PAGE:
Two big Republican outside spending groups are launching their first major fall campaign, spending $8 million on polling and advertising in nine targeted House races.


American Action Network (AAN) and its affiliated super-PAC, the Congressional Leadership Fund (CLF), are targeting largely offensive opportunities for the GOP, spending in only one district, where the party is defending its hold on a seat.

AAN is launching the groups’ largest buy, $1.2 million, to target Rep. Tim BishopTimothy (Tim) Howard BishopDem candidate 'struck by the parallels' between Trump's rise and Hitler's Dems separated by 29 votes in NY House primary Flint residents hire first K Street firm MORE (D-N.Y.) with cable and digital ads for the entire month of October. It’s spending another $1 million each targeting Reps. Ann KirkpatrickAnn KirkpatrickHouse Democrats jam GOP with coronavirus bill Eleventh Democratic presidential debate to be held in Phoenix Arizona Democrat to get treatment for alcohol dependence after suffering fall MORE (D-Ariz.) and Joe GarciaJose (Joe) Antonio GarciaOvernight Defense: Biden honors McCain at Phoenix memorial service | US considers sending captured ISIS fighters to Gitmo and Iraq | Senators press Trump on ending Yemen civil war Biden pays tribute to McCain at emotional memorial service Mueller indictments: Congressional candidate asked Russian operatives for info on opponent MORE (D-Fla.) with TV and digital ads for part of October, and Reps. Ron BarberRonald (Ron) Sylvester BarberKavanaugh nomination a make or break moment to repeal Citizens United Latina Leaders to Watch 2018 Principles and actions mean more than Jeff Flake’s words MORE (D-Ariz.) and Ami BeraAmerish (Ami) Babulal BeraDemocrats ask Trump for evidence that medical supplies are available Pelosi stands firm amid calls to close Capitol Trump, Congress struggle for economic deal under coronavirus threat MORE (D-Calif.) will both be hit with $750,000 in ads from the group.

American Action Network is also spending $600,000 against Rep. Rick Nolan (D-Minn.) and $500,000 against Rep. Pete GallegoPete Pena GallegoGOP candidate scores upset win in Texas state Senate runoff Koch group launches digital ads in tight Texas House race Iraq War vet wins Texas Dem runoff MORE (D-Texas), while the CLF is spending another $500,000 on ads targeting the latter, and the groups will spend another $350,000 on polling in that district. The Congressional Leadership Fund is also spending half a million against Rep. Scott Peters (D-Calif.), and $1 million to defend Virginia’s 10th District, a swing district left open with the retirement of Rep. Frank WolfFrank Rudolph WolfAfrica's gathering storm DOJ opinion will help protect kids from dangers of online gambling Vulnerable Republican keeps focus as Democrats highlight Trump MORE (R), where Democrats are hoping for a pickup.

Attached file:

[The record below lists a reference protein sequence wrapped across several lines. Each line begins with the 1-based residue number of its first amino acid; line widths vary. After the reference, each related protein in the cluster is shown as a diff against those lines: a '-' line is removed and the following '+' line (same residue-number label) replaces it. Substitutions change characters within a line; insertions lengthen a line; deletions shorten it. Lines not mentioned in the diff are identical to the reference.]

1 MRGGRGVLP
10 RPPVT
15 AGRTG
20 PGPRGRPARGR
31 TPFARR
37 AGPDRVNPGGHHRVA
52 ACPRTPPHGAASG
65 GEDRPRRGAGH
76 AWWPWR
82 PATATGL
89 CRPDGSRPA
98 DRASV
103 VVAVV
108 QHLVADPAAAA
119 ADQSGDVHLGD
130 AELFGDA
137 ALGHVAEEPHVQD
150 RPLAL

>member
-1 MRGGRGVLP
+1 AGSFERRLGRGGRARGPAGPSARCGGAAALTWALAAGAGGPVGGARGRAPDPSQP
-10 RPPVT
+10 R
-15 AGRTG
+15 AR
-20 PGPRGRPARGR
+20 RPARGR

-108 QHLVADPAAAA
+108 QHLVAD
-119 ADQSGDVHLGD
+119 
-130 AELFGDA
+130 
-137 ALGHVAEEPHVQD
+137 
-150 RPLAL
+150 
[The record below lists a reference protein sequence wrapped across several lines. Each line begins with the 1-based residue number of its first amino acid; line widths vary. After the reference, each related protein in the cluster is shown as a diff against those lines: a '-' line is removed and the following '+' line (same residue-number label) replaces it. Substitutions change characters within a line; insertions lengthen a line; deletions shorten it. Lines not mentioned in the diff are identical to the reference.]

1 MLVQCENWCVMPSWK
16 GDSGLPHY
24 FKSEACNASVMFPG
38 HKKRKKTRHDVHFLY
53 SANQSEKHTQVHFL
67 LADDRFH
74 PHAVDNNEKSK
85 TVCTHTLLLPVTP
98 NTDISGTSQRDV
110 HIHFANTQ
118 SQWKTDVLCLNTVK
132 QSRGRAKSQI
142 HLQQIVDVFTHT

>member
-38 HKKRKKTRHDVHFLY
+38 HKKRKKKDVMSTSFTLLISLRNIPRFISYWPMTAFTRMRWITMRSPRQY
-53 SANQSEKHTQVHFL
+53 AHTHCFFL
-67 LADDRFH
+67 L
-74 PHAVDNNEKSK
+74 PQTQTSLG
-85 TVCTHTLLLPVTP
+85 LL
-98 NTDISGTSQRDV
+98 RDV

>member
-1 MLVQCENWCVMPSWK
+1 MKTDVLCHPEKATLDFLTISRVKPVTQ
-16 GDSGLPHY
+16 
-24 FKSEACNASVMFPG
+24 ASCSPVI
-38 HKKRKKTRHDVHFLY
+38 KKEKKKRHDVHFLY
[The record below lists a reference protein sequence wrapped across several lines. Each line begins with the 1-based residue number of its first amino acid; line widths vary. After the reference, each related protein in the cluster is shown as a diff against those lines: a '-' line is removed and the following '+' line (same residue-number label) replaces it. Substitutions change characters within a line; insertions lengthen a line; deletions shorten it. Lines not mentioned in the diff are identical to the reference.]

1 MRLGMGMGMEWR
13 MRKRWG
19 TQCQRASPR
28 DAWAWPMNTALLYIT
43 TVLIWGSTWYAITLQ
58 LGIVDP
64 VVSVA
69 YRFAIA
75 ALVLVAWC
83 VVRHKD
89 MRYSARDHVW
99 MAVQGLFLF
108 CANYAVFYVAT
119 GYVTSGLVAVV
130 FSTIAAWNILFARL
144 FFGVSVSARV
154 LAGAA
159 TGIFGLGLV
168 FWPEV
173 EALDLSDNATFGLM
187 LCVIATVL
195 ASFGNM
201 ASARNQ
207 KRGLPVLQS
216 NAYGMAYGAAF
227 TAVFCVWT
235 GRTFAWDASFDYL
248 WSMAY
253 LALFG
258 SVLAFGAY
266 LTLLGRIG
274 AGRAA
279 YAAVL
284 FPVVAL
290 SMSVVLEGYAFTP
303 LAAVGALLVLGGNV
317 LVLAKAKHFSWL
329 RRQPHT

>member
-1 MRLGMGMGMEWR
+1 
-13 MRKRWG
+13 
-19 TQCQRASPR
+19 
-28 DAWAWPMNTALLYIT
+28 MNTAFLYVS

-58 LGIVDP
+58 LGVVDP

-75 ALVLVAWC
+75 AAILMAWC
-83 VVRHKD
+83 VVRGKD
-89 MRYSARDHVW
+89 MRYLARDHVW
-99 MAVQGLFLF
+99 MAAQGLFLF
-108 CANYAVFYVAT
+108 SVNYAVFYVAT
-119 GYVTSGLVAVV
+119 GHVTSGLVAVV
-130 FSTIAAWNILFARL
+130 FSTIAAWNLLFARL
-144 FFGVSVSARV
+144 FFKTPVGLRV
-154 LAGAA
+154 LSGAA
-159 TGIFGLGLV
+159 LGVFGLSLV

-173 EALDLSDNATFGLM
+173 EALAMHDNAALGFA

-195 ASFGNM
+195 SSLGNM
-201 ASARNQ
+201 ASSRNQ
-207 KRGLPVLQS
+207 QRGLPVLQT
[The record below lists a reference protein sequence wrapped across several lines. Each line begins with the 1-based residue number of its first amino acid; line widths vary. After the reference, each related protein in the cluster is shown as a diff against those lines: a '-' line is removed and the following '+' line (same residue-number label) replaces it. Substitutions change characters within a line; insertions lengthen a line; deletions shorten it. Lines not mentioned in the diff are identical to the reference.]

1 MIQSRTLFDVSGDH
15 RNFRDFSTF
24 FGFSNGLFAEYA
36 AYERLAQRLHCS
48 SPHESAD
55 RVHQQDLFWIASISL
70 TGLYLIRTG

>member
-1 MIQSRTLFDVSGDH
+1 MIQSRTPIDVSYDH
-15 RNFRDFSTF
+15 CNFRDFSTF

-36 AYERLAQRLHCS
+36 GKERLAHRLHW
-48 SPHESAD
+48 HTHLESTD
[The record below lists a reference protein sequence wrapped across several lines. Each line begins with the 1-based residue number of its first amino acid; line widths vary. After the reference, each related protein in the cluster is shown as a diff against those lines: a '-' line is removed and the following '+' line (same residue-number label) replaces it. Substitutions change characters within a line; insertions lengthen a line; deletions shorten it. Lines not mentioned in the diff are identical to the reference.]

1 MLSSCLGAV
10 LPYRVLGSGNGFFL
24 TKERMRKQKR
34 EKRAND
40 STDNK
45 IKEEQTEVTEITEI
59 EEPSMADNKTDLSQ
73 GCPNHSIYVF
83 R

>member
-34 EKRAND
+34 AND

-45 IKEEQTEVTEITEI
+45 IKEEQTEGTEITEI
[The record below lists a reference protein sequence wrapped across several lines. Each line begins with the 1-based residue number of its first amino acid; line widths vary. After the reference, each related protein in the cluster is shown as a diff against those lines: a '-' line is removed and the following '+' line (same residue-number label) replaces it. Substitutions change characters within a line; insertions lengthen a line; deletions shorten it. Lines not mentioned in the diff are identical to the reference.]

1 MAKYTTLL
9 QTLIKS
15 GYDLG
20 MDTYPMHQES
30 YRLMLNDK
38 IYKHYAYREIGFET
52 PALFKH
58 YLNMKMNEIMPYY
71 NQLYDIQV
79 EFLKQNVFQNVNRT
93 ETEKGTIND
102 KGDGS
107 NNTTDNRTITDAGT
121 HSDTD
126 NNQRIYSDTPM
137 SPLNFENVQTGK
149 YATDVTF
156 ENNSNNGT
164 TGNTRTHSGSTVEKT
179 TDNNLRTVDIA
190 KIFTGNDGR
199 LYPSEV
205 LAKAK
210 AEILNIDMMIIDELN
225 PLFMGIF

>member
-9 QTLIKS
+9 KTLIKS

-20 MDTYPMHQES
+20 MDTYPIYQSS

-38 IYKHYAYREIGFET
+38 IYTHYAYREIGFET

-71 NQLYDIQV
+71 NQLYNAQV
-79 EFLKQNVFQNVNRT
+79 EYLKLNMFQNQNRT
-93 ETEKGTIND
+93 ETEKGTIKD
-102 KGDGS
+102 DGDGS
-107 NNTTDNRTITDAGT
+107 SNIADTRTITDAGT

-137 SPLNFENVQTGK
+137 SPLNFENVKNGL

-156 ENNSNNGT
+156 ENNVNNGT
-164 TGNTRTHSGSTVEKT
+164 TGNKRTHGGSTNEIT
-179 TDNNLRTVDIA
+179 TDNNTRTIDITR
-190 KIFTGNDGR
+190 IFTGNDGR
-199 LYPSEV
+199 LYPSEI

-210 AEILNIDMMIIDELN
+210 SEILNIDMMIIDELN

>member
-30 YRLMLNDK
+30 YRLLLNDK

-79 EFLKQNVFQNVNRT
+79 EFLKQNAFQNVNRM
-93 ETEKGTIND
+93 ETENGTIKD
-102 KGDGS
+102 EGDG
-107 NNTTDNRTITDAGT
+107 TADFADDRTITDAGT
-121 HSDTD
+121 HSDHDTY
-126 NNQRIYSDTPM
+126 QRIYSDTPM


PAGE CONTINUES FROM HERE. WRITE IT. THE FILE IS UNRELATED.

It’s the groups’ first major foray into the midterm elections, and it comes as Republican groups focused on House races have largely been outspent by Democrats. The Democratic Congressional Campaign Committee (DCCC) has consistently outraised its GOP counterpart. The cash advantage allows the DCCC to reserve about $14 million more in fall airtime than the National Republican Congressional Committee, and the Democratic House Majority PAC has invested $20 million in House races this cycle.

Still, it’s unlikely Democrats will pick up the 17 seats they’d need to take back the House this fall.

Dan Conston, communications director for American Action Forum and the Congressional Leadership Fund, acknowledged that “the left may very well outspend the right on the House” this cycle, but the groups’ $8 million effort is “a big step forward in cutting their financial advantage.”

“Two-thousand-fourteen races are being fought out nearly entirely in Democrat-held districts and these are some of the most competitive races that will decide what type of majority Speaker BoehnerJohn Andrew BoehnerMeadows joins White House in crisis mode Meadows set to resign from Congress as he moves to White House The Pelosi administration MORE will have,” he said in a statement. “All these candidates are center-right rising stars who can win and govern, and we’re poised to play a decisive role just when voters are making decisions.”